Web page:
Thursday, May 30, 2013

#EEC13 @VerizonWireless (A Work-Related Post)

Note: I attended the Email Evolution conference in early February but have been so swamped since my return that I've had trouble getting back to my notes and turning them into useful information to share with my organization and the world.

John Edwards (LinkedIn)
Director, Digital CRM,
Verizon Wireless

Wacarra Yeomans (LinkedIn)
Director, Creative Services, Responsys

Presentation Slides (PDF)

Mobile First

In general, people give each email:
  • 3-5 second skim - desktop
  • 1-2 second skim - mobile

So... what does "optimize for mobile" really mean? 

Take someone with a gmail account using an iPhone:
  1. Native email client
  2. Gmail client
  3. on safari
  4. on chrome
    ...etc... (now add yahoo, hotmail/, aol, corporate email, etc., etc., etc.)

Slow Kills

Slow load times will reduce customer activity for up to 5 months (Google). Are you chasing away customers with a bad mobile experience?

So... now what?

If the answer to 
"When is the best time of day to send an email?" 
"When they subscriber is checking their email." 

then for 

"What is the best format to send in?" 
the answer is 
"The format that matches what they're opening your email in." 

Two tactics:
(1) Segment and send appropriate version or
(2) Use Responsive Design.
(A third option is a service such as Movable Ink - you create an RD shell and then you create different links and artwork and place in MI and target to specific device types. Then at the point the email is opened, the right image is served. The click goes through MI's servers and is bounced to the targeted client link as well. Quite clever.)

Verizon Wireless uses a mix - sometimes they used RD, sometimes they segment. They are also capturing details about every open to start to build a profile for each subscriber as to what kind of open (desktop or mobile) they tend to use at certain points throughout the day so they can segment in that manner as well for people who use both mobile and desktop.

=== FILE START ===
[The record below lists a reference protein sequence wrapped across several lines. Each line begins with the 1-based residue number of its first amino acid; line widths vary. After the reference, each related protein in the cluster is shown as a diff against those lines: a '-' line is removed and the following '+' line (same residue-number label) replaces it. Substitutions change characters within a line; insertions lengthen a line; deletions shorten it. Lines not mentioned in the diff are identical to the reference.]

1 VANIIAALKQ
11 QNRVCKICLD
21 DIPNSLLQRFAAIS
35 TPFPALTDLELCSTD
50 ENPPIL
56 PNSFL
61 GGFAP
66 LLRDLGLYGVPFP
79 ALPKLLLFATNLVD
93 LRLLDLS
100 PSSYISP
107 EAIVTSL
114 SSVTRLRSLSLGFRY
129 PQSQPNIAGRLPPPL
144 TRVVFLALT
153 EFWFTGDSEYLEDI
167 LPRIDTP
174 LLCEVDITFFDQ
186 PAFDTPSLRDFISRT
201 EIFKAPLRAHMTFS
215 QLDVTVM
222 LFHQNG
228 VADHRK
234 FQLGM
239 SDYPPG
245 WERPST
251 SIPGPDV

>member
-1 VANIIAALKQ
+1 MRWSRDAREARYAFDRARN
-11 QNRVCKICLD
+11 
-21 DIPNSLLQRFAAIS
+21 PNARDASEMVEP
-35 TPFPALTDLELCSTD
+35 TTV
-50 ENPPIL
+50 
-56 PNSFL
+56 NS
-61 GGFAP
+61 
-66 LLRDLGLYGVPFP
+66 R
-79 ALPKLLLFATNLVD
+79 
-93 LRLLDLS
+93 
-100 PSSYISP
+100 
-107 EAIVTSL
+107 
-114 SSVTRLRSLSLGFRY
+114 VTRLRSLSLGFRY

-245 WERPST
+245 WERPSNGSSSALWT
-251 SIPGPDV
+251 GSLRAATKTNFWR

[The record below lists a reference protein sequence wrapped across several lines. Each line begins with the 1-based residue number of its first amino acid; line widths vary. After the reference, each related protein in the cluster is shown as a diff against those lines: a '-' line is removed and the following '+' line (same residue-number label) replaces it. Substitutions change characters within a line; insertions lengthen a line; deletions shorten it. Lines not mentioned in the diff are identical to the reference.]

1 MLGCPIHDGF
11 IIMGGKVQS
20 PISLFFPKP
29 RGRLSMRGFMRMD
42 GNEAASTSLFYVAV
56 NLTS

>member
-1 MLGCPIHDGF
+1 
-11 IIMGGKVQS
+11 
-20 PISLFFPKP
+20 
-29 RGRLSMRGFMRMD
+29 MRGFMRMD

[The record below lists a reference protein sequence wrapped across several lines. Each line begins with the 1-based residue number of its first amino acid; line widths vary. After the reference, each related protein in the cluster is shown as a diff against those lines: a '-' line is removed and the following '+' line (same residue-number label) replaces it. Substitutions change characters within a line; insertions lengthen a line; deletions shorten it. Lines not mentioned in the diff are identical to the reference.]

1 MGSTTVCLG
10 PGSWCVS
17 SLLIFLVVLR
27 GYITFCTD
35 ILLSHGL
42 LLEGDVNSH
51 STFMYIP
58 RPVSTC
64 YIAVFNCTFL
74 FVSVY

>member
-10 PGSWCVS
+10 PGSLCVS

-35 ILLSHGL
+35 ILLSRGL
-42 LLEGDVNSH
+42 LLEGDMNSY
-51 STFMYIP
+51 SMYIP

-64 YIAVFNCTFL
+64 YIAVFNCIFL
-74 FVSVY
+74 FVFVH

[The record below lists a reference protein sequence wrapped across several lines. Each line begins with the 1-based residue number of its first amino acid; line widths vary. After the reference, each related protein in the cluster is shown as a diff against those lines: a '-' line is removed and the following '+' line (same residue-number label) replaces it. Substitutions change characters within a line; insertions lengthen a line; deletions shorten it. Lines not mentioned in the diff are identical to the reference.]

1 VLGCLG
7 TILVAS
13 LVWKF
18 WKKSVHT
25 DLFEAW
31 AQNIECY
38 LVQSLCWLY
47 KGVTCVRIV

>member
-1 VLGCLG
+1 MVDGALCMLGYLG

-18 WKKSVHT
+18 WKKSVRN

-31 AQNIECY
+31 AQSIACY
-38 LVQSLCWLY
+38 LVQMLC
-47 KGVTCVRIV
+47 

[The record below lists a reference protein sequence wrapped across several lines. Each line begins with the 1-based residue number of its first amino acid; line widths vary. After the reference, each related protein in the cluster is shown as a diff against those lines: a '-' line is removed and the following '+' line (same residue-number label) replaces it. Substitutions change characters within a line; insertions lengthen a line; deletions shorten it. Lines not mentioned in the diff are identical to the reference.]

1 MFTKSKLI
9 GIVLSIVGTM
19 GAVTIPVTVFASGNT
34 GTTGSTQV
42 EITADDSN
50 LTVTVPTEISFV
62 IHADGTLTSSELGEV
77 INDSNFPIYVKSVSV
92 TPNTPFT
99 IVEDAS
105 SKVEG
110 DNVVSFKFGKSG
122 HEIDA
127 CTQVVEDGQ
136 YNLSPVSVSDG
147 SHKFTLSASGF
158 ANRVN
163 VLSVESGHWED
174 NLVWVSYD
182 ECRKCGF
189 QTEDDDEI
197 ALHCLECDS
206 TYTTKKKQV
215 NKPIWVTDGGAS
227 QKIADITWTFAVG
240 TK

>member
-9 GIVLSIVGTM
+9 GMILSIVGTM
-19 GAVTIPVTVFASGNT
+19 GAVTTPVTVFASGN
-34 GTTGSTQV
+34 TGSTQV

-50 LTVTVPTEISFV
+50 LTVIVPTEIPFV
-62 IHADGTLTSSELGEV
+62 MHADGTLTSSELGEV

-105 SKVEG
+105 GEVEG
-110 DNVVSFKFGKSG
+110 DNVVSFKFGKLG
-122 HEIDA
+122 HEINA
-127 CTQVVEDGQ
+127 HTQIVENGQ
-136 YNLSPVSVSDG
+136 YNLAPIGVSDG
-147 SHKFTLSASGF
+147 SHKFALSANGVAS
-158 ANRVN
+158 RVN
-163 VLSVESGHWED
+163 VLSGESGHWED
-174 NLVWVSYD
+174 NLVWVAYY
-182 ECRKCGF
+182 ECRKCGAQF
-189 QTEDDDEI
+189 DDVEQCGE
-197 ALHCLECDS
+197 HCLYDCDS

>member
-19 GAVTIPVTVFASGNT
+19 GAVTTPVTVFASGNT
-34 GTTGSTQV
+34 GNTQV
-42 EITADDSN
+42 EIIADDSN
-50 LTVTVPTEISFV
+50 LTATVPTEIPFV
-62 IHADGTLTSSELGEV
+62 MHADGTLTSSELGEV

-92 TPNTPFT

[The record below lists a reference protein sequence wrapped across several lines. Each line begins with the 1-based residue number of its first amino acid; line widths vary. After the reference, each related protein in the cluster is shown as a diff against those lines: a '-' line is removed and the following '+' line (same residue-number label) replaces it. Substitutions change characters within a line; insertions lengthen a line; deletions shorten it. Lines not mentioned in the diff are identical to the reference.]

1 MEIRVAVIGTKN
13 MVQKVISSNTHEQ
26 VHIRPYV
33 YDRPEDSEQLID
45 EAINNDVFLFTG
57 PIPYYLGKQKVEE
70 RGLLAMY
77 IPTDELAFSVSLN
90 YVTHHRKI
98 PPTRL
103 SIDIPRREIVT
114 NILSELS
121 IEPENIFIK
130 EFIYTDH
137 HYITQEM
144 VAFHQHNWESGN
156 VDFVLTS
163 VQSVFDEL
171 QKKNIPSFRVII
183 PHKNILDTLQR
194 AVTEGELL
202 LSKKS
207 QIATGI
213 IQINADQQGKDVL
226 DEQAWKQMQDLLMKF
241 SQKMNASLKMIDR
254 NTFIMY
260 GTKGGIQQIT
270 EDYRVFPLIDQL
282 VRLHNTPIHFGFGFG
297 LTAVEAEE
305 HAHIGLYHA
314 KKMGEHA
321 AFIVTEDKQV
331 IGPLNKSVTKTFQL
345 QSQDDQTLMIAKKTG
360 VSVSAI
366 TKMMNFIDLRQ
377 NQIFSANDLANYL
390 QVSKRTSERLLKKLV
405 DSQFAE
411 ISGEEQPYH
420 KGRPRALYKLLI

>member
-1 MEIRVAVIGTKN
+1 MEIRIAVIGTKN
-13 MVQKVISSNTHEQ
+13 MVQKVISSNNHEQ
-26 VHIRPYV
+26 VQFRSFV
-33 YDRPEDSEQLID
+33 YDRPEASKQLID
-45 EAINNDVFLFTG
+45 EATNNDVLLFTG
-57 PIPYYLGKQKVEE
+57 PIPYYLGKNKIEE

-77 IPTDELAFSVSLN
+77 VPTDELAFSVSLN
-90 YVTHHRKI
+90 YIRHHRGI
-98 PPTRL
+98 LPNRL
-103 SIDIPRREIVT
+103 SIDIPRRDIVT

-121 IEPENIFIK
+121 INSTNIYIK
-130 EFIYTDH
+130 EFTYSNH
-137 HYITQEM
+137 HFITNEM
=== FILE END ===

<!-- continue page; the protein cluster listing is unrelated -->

"Perfection is attained, not when no more can be added,
but when no more can be removed." 
- Antoine de Saint-Exupéry

Desktop asks you to prioritize the order of components within the email. Mobile forces you to prioritize the importance of components within the email. (And then makes you drop all but the top 1-3 most important.) If they're not the most important, should you even send them, regardless of format? It depends. You might need to break into multiple emails or go with a traditional desktop version and a less full-featured mobile version. (Not just formatting changes, but strategic decision to offer less to mobile.)

Follow the Money

You must follow the experience from end-to-end just as a customer would, including making the purchase. (Don't stop at "and then they enter the cart funnel here".) A good mobile-friendly email could do more damage than good if paired with a mobile-unfriendly website. Your agency or channel or medium will tend to focus on its piece of the puzzle, but if you care about your subscriber (or the sale) you will regularly traverse the entire channel and then demand changes to reduce friction.